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RESEARCH PAPERS

Finite Element Investigation of Bauschinger Effect in High-Strength A723 Pressure Vessel Steel

[+] Author and Article Information
Edward Troiano

Army Research, Development and Engineering Center, Weapons Systems and Technology, Benét Laboratories, Watervliet, NY 12189etroiano@pica.army.mil

John H. Underwood

Army Research, Development and Engineering Center, Weapons Systems and Technology, Benét Laboratories, Watervliet, NY 12189junder@pica.army.mil

Anthony P. Parker

Royal Military College of Science, Cranfield University Swindon, SN6 8LA UKtony_parker@tesco.net

J. Pressure Vessel Technol 128(2), 185-189 (Jan 09, 2006) (5 pages) doi:10.1115/1.2172616 History: Received November 14, 2005; Revised January 09, 2006

The Bauschinger effect has been evaluated in high-strength pressure vessels. A simple initial test suggested that a biaxial Bauschinger effect was present and that it was different from previously published uniaxial Bauschinger results. The difference was believed to be significant, so further investigation was undertaken. Several full-size A723 steel gun sections were heavily overstrained and subjected to slit tests in order to measure opening angles and displacements. These geometries were then modeled with finite element (FE) analysis using both ideal autofrettage stresses and Bauschinger modified stresses, which were based on previously published uniaxial Bauschinger test results. Because techniques available for predicting reverse yielding for overstrained pressure vessels were limited, a simple methodology for predicting the yield surface upon reverse yielding from a series of uniaxial Bauschinger test data was developed and is presented. This methodology, when used in the FE predictions, compares favorably with analytical predictions made previously. Comparisons of slit-opening results measured from pressure vessel sections with FE calculations using uniaxial Bauschinger data are made. The opening displacements comparison between the uniaxial predictions and those measured from the heavily overstrained sections with biaxial stresses are so subtle (<1mm) that the tests appear to be inconclusive.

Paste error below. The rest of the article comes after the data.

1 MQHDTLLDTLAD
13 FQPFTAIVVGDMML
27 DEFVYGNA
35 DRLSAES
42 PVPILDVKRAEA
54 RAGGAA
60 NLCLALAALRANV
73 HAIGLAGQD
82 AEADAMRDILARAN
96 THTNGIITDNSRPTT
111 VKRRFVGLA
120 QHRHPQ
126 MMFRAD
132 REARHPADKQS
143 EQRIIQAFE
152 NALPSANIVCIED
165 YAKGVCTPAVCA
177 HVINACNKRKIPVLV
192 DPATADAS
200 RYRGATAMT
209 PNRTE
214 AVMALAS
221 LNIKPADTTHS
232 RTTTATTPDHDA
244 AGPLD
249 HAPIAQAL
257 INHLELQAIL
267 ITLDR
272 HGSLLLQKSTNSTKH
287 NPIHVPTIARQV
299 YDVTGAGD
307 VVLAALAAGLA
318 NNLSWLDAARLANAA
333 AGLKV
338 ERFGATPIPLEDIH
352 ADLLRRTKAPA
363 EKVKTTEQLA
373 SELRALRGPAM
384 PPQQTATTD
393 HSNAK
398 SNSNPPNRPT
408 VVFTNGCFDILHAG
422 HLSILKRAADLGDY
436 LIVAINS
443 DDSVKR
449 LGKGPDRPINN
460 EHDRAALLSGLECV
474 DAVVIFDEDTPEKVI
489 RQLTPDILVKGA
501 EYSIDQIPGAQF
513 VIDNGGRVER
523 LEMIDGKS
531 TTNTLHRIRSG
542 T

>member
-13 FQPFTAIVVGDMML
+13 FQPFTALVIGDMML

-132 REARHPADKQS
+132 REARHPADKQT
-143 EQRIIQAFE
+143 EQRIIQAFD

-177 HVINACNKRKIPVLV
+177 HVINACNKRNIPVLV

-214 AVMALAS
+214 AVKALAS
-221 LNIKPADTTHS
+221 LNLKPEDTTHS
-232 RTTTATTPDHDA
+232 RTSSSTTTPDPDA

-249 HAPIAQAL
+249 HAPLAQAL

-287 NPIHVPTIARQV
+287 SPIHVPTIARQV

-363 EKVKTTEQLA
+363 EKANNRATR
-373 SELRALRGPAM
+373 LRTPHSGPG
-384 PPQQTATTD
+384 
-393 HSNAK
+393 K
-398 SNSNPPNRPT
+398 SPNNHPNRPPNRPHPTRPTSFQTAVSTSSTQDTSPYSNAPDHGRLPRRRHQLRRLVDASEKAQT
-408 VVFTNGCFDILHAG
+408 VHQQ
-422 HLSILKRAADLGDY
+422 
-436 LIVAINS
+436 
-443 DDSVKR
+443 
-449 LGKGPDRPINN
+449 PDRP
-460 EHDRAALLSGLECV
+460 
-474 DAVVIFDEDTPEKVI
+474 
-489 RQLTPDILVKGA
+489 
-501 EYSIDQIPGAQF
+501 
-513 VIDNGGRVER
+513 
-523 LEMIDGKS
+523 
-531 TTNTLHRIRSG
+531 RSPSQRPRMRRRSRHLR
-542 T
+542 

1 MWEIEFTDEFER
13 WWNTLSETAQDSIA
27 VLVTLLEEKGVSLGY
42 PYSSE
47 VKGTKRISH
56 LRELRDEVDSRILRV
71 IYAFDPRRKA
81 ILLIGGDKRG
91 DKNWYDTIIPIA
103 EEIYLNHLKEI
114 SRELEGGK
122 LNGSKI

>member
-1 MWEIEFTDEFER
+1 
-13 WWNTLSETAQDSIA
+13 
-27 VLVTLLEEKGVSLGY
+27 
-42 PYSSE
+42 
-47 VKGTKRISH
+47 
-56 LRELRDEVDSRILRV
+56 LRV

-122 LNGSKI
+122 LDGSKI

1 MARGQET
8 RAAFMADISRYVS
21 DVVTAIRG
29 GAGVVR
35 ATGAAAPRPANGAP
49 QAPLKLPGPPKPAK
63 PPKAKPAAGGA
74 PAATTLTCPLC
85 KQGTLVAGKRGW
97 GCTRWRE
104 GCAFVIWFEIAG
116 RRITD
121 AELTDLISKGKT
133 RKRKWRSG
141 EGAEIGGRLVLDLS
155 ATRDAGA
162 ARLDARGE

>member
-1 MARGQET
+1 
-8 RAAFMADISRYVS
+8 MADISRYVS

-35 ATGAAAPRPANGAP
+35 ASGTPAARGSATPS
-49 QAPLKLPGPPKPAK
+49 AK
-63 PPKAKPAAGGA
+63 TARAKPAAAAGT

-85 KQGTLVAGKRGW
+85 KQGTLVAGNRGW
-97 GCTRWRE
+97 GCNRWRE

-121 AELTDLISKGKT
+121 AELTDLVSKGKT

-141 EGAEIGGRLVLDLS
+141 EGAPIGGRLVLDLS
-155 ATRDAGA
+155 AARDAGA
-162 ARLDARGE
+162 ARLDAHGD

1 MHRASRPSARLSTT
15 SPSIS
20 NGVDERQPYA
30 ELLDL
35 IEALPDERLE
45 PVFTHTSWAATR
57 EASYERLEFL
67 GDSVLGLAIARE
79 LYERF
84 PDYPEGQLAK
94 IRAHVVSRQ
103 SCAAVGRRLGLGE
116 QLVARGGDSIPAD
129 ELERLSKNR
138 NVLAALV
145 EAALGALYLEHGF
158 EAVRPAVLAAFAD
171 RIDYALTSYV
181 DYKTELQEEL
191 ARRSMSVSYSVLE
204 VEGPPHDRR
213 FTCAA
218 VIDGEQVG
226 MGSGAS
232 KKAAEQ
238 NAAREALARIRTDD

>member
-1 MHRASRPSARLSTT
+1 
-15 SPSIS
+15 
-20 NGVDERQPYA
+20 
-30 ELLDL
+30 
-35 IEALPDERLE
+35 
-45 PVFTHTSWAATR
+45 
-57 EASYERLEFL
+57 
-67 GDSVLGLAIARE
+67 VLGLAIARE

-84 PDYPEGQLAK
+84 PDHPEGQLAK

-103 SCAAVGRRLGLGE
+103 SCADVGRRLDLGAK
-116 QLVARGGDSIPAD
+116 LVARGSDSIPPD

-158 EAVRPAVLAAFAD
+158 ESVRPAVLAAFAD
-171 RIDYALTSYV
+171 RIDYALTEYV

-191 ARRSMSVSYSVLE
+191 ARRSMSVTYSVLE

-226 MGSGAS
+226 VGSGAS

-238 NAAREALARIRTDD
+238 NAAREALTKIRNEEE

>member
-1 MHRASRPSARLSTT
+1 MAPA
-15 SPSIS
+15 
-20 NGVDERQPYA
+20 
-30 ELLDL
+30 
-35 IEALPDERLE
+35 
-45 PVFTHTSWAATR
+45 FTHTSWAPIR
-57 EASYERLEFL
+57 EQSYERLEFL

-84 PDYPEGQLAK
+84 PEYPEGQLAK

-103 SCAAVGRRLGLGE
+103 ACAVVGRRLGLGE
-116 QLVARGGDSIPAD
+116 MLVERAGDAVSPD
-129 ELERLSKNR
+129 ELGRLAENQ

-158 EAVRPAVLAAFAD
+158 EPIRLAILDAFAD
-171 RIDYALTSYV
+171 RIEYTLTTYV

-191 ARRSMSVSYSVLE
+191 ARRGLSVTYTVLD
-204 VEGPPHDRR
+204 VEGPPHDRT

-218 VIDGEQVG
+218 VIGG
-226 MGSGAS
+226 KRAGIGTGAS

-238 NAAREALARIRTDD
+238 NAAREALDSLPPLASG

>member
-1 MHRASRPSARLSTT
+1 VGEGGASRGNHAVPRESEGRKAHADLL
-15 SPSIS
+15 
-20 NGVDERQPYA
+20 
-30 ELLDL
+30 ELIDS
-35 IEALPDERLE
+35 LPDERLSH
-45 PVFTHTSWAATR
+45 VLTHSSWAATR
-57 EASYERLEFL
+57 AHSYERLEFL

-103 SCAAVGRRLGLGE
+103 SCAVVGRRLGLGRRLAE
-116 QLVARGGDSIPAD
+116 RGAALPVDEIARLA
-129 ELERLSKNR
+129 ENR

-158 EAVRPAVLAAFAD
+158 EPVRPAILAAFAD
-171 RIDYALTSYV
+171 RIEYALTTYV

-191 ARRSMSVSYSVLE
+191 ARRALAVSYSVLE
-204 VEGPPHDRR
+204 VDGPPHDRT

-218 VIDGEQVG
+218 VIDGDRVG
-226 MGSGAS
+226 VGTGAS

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Copyright © 2006 by American Society of Mechanical Engineers
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Figures

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Figure 1

Initial uniaxial and biaxial test comparison

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Figure 2

Mitigation of the Bauschinger effect via thermal processing

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Figure 3

Reverse yielding YIELD SURFACE for A723 steel

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Figure 4

Methodology for predicting the YIELD SURFACE

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Figure 5

Strain of reyielding–ϵR

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Figure 6

Mesh and associated boundary conditions, W=2.0

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Figure 7

Predicted hoop stress versus wall ratio (W=2.0) classic, Parker/Huang and finite element

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Figure 8

Predicted hoop stress versus wall ratio (W=2.25) classic, Parker/Huang and finite element

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Figure 9

Opening angle, α versus W

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Figure 10

Opening displacement, A versus W

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